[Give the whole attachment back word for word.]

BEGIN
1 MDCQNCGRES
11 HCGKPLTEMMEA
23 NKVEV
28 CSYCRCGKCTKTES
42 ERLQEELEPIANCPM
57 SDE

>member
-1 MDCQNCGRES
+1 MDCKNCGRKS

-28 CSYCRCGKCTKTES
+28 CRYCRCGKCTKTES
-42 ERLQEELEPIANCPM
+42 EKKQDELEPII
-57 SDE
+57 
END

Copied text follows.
1 MDCQNCGRES
11 HCGKPLTEMMEA
23 NKVEV
28 CSYCRCGKCTKTES
42 ERLQEELEPIANCPM
57 SDE

>member
-1 MDCQNCGRES
+1 MDCKNCGRKS

-28 CSYCRCGKCTKTES
+28 CRYCRCGKCTKTES
-42 ERLQEELEPIANCPM
+42 EKKQDELEPII
-57 SDE
+57 